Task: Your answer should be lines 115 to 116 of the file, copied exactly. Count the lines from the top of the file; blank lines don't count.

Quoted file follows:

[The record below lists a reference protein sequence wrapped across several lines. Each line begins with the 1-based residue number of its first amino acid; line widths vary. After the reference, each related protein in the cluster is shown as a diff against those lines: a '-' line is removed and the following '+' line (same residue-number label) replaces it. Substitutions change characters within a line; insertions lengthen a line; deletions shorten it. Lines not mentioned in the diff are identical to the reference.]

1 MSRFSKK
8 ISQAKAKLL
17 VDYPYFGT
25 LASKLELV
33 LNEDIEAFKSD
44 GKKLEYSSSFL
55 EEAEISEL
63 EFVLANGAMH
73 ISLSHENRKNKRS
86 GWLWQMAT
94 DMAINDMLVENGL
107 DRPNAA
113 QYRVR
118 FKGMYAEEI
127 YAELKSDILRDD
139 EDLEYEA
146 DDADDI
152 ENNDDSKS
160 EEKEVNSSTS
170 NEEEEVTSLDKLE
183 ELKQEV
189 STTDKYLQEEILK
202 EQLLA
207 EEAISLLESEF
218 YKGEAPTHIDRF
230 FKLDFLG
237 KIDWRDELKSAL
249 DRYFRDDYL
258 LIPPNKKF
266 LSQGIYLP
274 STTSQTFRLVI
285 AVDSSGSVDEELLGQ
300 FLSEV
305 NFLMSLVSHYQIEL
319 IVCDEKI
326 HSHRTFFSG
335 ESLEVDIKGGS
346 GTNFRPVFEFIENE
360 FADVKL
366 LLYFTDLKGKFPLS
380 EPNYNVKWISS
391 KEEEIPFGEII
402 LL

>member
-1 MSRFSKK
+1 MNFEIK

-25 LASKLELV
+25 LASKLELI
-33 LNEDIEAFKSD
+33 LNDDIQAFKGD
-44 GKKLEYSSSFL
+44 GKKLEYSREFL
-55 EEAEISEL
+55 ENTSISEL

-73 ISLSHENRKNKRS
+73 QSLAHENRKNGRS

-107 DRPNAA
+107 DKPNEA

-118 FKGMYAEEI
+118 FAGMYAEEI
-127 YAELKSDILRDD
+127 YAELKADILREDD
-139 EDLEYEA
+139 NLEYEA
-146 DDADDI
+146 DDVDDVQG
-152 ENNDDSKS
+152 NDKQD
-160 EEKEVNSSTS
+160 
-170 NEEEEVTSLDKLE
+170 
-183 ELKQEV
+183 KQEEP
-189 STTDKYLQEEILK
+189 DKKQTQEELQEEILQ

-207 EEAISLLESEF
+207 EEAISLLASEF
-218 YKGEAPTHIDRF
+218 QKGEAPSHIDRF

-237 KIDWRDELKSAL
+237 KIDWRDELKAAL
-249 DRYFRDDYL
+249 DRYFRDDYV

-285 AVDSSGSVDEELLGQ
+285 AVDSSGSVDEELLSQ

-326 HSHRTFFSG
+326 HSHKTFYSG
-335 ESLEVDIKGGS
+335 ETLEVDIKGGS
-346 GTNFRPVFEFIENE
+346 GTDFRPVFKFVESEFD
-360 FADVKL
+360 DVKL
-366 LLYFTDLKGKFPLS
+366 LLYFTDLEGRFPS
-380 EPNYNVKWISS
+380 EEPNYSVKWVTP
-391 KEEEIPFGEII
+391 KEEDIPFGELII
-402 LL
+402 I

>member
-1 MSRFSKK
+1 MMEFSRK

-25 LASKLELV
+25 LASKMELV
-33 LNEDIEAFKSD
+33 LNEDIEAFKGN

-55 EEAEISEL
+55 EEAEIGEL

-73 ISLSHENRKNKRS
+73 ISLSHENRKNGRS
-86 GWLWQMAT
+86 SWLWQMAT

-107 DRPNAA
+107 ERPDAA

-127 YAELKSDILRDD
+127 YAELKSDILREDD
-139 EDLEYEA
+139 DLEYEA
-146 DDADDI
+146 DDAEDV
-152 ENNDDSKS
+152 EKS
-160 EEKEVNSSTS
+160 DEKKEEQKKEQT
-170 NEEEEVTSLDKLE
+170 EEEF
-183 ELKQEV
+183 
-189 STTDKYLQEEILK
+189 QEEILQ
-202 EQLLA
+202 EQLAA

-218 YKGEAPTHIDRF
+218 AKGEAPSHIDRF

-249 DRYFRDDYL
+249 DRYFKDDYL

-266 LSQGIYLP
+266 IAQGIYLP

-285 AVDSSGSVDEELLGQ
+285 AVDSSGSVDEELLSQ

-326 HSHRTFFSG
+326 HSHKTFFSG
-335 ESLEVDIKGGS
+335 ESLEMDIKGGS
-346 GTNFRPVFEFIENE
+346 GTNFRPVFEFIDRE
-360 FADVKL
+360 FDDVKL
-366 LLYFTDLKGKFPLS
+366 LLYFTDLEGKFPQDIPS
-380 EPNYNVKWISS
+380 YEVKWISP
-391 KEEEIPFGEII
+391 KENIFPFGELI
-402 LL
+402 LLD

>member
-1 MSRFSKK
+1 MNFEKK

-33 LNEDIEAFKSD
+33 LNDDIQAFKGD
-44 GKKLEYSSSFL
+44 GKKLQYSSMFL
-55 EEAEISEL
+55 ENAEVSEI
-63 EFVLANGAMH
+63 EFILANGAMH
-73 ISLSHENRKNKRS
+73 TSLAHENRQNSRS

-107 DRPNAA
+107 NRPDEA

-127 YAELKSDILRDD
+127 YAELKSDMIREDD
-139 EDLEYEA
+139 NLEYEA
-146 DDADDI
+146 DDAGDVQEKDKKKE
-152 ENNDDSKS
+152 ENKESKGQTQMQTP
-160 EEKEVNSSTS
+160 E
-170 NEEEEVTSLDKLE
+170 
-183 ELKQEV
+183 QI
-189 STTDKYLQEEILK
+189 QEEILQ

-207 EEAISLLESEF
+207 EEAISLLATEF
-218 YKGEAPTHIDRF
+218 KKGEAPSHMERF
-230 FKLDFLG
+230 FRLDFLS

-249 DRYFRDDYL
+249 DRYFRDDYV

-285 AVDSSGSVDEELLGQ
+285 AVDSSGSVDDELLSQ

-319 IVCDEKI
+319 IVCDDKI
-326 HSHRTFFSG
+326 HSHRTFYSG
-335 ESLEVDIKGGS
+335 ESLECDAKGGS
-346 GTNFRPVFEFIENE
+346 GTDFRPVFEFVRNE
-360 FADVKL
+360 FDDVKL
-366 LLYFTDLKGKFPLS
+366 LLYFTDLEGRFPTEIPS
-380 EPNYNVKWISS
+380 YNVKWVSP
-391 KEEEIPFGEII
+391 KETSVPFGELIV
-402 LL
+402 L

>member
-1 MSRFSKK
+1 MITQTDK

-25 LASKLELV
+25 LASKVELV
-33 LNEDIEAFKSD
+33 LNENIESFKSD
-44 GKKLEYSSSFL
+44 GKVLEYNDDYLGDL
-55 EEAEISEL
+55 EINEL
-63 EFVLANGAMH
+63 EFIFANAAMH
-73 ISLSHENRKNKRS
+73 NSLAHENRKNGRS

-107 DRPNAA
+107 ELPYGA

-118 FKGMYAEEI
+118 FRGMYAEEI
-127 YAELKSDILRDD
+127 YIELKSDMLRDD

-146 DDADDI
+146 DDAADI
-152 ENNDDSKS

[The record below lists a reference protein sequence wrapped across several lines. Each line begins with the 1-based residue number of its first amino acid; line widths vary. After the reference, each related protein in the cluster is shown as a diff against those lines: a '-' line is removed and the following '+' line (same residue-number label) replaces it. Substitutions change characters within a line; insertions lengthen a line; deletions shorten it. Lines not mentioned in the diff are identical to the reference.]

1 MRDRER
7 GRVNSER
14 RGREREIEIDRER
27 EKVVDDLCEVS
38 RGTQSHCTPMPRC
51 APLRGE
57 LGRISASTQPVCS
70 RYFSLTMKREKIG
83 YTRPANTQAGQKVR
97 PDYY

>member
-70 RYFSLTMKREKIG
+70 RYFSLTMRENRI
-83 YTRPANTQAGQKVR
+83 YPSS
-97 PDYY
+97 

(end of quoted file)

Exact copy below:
-86 GWLWQMAT
+86 SWLWQMAT